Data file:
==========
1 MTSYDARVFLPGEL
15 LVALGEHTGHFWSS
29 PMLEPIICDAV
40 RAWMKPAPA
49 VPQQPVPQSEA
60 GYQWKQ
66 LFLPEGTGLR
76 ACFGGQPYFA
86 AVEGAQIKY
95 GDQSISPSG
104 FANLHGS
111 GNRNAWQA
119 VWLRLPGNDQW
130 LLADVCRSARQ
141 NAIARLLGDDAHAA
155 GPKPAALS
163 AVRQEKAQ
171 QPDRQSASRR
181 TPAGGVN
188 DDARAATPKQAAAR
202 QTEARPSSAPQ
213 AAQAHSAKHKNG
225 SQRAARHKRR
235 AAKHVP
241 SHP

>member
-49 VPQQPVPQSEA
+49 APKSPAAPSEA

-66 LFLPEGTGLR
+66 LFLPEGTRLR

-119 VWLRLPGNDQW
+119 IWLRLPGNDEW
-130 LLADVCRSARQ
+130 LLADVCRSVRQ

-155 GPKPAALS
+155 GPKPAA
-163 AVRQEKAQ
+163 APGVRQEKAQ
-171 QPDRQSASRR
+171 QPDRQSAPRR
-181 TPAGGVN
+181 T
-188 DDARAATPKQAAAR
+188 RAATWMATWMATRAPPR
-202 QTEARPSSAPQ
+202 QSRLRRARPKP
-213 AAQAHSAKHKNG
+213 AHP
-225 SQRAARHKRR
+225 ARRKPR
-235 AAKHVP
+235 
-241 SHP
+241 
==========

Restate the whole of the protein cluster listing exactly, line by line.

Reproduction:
1 MTSYDARVFLPGEL
15 LVALGEHTGHFWSS
29 PMLEPIICDAV
40 RAWMKPAPA
49 VPQQPVPQSEA
60 GYQWKQ
66 LFLPEGTGLR
76 ACFGGQPYFA
86 AVEGAQIKY
95 GDQSISPSG
104 FANLHGS
111 GNRNAWQA
119 VWLRLPGNDQW
130 LLADVCRSARQ
141 NAIARLLGDDAHAA
155 GPKPAALS
163 AVRQEKAQ
171 QPDRQSASRR
181 TPAGGVN
188 DDARAATPKQAAAR
202 QTEARPSSAPQ
213 AAQAHSAKHKNG
225 SQRAARHKRR
235 AAKHVP
241 SHP

>member
-49 VPQQPVPQSEA
+49 APKSPAAPSEA

-66 LFLPEGTGLR
+66 LFLPEGTRLR

-119 VWLRLPGNDQW
+119 IWLRLPGNDEW
-130 LLADVCRSARQ
+130 LLADVCRSVRQ

-155 GPKPAALS
+155 GPKPAA
-163 AVRQEKAQ
+163 APGVRQEKAQ
-171 QPDRQSASRR
+171 QPDRQSAPRR
-181 TPAGGVN
+181 T
-188 DDARAATPKQAAAR
+188 RAATWMATWMATRAPPR
-202 QTEARPSSAPQ
+202 QSRLRRARPKP
-213 AAQAHSAKHKNG
+213 AHP
-225 SQRAARHKRR
+225 ARRKPR
-235 AAKHVP
+235 
-241 SHP
+241 